From Venice, we didn’t know where to go next. We struggled finding our next destination. Should we return to Barcelona? Go north to Austria or Switzerland? Take the train to Milano? We looked at a different options and in the end settled on taking a flight to Sardinia and then heading back to Barcelona. It was so inexpensive to fly to Sardinia from Venice and then we could get another very inexpensive flight from Sardinia back to Barcelona. By the time we added things up, it was about the same whether we went back to Barcelona and rented an apartment, or flew to Sardinia first then continued to Barcelona. So we booked flights on Ryanair and found a hotel for a few nights near Alghero on the Mediterranean coast of Sardinia. However, unbeknown to us at the time, this decision would also require another dip into the FUBAR Fund.

When we arrived at the Venice airport to catch our flight on Ryanair, we arrived 1 hour and 50 minutes ahead of the scheduled departure time. We were proud as this was well ahead of our typical arrive within a 30 minute window of takeoff. When we walked up to the check-in counter, we were informed there would be a charge of 150 euro “convenience fee” that Ryanair charges to check-in at the airport. To avoid paying the convenience fee, we should have checked-in online when we purchased our tickets. It’s all spelled out in their terms and conditions in very fine print somewhere on their website. There was no way to avoid paying the “convenience fee” as we needed to catch our flight. So we had to go to the FUBAR Fund. It cost us more to check-in at the airport than it did to purchase the tickets!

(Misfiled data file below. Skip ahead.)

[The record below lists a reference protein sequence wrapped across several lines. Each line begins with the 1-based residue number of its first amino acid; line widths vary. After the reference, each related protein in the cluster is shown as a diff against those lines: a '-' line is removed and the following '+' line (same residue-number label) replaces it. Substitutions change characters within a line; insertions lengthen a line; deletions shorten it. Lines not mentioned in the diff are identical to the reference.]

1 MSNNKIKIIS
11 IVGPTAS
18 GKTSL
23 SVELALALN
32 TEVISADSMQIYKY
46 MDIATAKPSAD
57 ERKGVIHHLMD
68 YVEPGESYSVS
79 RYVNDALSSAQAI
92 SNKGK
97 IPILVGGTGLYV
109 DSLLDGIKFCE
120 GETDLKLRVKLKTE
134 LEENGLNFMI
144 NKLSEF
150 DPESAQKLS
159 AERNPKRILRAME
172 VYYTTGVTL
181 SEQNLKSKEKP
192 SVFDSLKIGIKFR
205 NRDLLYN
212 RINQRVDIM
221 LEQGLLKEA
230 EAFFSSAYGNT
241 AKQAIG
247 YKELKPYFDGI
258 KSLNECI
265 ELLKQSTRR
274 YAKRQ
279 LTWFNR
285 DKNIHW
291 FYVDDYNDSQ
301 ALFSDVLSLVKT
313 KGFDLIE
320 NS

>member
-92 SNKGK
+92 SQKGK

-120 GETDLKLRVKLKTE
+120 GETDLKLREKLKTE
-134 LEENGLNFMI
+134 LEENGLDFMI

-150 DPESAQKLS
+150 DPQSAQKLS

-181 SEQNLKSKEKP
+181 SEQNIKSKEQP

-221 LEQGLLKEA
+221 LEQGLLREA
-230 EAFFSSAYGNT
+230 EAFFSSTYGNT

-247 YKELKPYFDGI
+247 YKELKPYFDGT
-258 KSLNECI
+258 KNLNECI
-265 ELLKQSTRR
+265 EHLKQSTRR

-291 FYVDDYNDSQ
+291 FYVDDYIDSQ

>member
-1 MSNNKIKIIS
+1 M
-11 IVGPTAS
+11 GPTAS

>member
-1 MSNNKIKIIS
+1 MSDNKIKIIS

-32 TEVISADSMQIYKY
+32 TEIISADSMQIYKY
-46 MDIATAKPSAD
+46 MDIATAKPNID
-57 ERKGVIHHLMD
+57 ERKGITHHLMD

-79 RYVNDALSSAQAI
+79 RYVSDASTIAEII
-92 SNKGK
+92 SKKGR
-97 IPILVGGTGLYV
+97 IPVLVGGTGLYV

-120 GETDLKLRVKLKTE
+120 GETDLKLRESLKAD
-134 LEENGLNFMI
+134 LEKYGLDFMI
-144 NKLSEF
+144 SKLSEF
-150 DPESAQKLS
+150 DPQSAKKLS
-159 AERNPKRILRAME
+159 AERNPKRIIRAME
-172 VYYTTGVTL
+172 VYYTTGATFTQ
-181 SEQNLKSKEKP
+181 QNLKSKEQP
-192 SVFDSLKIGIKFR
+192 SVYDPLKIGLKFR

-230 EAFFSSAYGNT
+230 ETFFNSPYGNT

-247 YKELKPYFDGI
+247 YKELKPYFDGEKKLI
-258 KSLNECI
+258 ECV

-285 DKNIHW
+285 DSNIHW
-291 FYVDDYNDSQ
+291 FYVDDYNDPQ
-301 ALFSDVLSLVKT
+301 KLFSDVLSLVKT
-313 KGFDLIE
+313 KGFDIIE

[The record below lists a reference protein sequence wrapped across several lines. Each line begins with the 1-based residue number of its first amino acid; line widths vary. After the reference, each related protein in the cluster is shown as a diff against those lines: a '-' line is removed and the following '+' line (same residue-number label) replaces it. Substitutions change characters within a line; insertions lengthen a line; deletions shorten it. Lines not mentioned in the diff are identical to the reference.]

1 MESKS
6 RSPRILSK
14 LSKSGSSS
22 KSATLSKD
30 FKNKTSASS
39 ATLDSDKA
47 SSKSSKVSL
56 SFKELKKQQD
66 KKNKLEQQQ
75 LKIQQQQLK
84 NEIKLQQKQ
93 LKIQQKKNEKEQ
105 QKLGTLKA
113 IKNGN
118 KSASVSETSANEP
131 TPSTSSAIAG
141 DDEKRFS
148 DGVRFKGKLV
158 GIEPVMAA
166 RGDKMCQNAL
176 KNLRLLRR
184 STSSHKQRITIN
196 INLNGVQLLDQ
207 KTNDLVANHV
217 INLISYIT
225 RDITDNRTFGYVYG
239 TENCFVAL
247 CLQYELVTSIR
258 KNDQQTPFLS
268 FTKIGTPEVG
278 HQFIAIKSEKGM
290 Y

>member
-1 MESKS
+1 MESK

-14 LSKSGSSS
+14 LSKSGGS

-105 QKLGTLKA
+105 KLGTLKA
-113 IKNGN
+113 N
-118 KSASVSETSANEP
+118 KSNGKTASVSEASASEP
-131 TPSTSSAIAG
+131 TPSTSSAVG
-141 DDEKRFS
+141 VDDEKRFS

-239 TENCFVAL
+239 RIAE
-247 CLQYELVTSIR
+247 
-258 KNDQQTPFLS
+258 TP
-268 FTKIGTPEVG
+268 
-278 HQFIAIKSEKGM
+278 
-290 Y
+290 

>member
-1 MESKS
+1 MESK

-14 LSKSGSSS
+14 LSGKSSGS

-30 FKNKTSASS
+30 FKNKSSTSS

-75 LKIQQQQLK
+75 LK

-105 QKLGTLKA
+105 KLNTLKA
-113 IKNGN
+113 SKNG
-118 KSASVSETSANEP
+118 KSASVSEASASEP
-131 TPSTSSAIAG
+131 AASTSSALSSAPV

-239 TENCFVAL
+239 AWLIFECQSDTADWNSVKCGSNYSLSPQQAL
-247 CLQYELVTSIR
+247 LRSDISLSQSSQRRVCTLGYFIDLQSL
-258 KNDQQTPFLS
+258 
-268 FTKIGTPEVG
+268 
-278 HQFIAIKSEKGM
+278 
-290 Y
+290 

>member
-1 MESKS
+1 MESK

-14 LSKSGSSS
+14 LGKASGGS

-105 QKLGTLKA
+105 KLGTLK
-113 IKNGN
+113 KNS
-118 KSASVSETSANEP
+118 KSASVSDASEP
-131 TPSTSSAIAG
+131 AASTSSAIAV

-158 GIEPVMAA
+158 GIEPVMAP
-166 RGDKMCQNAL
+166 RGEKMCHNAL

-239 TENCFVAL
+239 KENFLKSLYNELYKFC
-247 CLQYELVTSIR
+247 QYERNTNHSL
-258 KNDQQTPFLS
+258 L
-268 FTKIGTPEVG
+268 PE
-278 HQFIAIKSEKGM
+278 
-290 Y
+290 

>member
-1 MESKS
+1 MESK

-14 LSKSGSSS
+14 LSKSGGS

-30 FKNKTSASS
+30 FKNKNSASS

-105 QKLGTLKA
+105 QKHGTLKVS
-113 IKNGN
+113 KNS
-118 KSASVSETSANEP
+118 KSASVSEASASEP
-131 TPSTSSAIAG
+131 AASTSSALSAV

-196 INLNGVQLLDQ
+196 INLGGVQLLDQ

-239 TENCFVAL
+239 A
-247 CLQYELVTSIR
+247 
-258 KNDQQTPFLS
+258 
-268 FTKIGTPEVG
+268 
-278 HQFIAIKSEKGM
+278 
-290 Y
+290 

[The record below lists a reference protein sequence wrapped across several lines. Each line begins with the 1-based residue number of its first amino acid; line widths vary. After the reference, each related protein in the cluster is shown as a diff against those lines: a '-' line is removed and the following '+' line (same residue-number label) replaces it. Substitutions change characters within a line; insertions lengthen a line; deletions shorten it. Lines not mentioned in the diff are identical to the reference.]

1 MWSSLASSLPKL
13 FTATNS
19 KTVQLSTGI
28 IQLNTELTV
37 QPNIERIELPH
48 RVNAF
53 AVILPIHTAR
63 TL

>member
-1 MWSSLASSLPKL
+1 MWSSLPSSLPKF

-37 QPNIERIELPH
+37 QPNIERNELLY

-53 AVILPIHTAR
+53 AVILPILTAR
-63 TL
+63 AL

Our time in Sardinia, much like many of our other stops in coastal towns, was perfect. The weather held the entire time we stayed. The El Faro Hotel was situated on the edge of a picturesque bay and within a national park. And this park was more like the park I was expecting back in Grazalema. There were miles of trails that I could run through the park and follow the coastline.

A trail near in Sardinia near our hotel

A trail near in Sardinia near our hotel

The coastline was very much like the coastline near our apartment in Ibiza. It was a rocky coastline with some flat areas and we could sit and enjoy the views for hours. Dylan and I jumped in the sea for a swim but only lasted a few minutes. In the summer months, I could imagine the area full of swimmers jumping off the rocks and playing in the water.

Dylan swimming at the beach at the El Faro Hotel

Dylan swimming at the beach at the El Faro Hotel

The hotel included breakfast, but we were on our own for lunch and dinner. The hotel did have a restaurant but since dinner was 25 euros each, I couldn’t justify spending almost 75 euros each night just for dinner. Since we had no car, I’d walk into town and buy some bread, cheeses, meat and drinks and we would have dinner on the beach at sunset. At night, we would sleep with the door open so we could listen to the waves hitting the beach. We will be soon heading home with our suitcases stuffed with memories, and Sardinia was a good one.